Christmas shoplifting

By Mike Dinsdale

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Area commander Whangarei and Kaipara, Inspector Tracy Phillips believe the shop lifting gangs come from all over the country. Photo/John Stone.
Area commander Whangarei and Kaipara, Inspector Tracy Phillips believe the shop lifting gangs come from all over the country. Photo/John Stone.

Professional shoplifting "gangs" from Auckland posing as families are travelling north targeting Whangarei businesses as Christmas thefts start to bite retailers.

Manager of the Strand Mall on Cameron St, Merv Williams, said shoplifters typically targeted clothes and were also helped by some retailers who displayed items of value beside store front doors.

"You get all sorts of excuses [from shoplifters]. Some of them take it as being their right, 'I can't afford it and I need it'."

The loss could be significant for some retailers, he said.

Mr Williams said that when some recent shoplifters had been identified on arrest, police discovered they had travelled from Auckland.

He said the Strand had a zero tolerance on shoplifting and anyone caught was immediately referred to police and prosecuted.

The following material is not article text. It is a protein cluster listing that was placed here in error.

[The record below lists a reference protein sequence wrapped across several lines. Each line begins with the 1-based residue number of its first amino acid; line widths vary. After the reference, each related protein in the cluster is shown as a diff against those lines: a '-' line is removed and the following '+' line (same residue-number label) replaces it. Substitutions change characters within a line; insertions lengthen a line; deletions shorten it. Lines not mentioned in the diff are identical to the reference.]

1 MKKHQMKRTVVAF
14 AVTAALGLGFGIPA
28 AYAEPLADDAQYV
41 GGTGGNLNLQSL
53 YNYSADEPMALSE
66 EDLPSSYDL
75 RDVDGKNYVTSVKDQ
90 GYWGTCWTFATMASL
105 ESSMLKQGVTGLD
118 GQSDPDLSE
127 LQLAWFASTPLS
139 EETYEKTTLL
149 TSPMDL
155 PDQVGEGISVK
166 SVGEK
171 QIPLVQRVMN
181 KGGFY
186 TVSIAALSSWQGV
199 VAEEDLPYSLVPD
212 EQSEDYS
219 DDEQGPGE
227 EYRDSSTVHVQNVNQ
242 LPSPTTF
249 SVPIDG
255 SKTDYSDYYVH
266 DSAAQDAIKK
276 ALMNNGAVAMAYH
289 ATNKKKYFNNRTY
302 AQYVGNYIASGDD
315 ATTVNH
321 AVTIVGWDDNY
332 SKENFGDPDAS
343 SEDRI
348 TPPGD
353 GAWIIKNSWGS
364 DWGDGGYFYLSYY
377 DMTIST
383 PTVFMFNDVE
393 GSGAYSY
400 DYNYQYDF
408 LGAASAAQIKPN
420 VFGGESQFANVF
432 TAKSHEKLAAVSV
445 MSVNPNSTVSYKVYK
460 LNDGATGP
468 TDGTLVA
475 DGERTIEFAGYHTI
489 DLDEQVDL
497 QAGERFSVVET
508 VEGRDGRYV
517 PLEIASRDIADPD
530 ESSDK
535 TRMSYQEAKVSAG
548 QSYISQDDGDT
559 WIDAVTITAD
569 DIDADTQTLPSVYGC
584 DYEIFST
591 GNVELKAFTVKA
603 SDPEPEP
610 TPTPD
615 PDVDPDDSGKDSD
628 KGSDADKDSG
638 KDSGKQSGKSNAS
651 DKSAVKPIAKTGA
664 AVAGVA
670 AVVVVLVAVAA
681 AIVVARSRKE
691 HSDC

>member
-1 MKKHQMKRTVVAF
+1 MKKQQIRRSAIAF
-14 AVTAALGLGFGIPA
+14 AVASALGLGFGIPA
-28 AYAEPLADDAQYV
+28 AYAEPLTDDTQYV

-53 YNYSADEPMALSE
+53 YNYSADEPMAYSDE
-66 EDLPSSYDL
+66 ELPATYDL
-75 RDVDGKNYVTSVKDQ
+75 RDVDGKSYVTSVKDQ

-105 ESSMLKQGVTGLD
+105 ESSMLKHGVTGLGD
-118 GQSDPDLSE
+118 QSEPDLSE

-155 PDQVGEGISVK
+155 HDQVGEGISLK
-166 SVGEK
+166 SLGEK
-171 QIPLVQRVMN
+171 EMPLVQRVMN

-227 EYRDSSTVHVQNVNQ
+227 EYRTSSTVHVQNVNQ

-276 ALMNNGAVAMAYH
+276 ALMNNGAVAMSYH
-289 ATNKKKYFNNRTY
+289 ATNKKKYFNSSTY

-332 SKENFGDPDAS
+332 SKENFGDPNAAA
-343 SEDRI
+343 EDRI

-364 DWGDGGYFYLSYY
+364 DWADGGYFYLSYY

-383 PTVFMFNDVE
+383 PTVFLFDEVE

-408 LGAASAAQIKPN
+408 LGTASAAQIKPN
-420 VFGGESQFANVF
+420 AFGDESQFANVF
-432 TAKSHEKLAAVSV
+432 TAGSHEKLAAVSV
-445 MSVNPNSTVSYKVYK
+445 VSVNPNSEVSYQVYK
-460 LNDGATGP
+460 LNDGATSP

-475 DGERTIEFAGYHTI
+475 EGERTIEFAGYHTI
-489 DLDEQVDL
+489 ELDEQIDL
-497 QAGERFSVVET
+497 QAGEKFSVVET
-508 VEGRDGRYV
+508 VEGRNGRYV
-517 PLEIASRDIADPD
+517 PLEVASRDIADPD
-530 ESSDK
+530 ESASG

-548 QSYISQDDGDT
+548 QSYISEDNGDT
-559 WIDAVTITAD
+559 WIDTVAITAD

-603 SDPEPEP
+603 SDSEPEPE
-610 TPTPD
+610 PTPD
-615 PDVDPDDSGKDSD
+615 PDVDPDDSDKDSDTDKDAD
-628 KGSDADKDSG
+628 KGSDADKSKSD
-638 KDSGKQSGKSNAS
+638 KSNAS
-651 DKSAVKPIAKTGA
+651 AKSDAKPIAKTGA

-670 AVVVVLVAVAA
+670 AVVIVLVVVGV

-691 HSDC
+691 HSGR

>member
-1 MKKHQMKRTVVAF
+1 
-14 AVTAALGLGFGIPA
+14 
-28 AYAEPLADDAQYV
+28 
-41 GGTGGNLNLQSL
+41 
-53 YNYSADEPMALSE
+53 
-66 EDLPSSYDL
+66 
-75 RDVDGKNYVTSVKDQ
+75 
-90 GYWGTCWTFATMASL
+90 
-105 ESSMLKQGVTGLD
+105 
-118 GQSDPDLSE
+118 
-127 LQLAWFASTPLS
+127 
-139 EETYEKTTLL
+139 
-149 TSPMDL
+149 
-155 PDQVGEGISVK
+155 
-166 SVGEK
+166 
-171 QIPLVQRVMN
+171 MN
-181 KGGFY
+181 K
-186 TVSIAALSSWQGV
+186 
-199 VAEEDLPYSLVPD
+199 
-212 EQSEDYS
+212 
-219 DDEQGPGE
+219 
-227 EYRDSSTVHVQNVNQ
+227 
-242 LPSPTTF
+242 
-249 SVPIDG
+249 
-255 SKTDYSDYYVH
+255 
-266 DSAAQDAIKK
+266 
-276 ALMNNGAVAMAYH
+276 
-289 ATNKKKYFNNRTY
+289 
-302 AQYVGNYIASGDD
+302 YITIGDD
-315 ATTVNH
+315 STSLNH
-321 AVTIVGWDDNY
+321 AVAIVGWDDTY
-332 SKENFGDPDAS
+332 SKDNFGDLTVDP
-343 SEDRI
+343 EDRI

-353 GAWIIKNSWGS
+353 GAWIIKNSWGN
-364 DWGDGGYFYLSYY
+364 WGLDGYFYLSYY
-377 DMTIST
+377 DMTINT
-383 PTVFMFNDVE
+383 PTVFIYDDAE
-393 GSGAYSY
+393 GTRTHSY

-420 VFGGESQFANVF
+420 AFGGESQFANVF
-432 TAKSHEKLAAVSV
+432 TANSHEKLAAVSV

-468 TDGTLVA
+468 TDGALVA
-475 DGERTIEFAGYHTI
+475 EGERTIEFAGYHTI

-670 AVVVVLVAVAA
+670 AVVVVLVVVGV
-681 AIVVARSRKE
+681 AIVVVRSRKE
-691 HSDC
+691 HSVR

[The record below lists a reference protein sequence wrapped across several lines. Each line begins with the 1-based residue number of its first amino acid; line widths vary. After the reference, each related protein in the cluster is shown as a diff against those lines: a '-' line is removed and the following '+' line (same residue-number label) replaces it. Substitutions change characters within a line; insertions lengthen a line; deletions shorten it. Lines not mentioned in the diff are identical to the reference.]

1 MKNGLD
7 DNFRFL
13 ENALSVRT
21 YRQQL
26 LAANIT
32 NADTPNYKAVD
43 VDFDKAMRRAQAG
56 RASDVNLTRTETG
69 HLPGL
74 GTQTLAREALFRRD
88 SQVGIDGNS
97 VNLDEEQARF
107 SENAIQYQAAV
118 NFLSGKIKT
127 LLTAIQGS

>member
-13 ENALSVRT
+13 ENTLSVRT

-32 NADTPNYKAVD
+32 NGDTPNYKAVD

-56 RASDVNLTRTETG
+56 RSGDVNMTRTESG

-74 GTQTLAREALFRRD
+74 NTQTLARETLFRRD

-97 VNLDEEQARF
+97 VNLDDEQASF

Whangarei police confirmed they were working with retailers to ensure they have the skills to deal with thieves in a bid to beat the Christmas shoplifting rush and to "take back ownership" of their stores.

Area commander Whangarei and Kaipara, Inspector Tracy Phillips, said skilled shoplifters plying their trade in Whangarei weren't just from Auckland, but from other parts of the country also.

Alcohol, meat, electrical items and in some cases, large goods such as TV sets were stolen from reasonable people simply making a living, she said.

"These [shoplifters] are unemployed, but motivated, and are pretty good at what they're doing."

Ms Phillips said the police Area Prevention Team was working with high-risk retail premises to reduce thefts.

Police patrols in central Whangarei have also increased.

Ms Phillips said police were also helping store staff learn how to deal with thieves before they left the store. She said a person did not have to walk out of a store with an item without paying for it to be theft.

"The second somebody puts an item into their bag or up their jumper with the intent of stealing it, theft has been committed. They don't have to come out of the store with it.

"A trespass notice issued by a chain store could ban that person from all of the chain's stores in the whole of Northland for up to two years and are an effective tool in dealing with shoplifters. If a shoplifter is issued with several they could find it impossible to shop in town and would have to do all their shopping online, or go to another region."

She said retailers who felt uncomfortable with shoppers, or suspected them to be shoplifters, should ask them to leave and if they refused, police should be called.

Retailers throughout the country lost hundreds of millions annually through shoplifting.

- NORTHERN ADVOCATE

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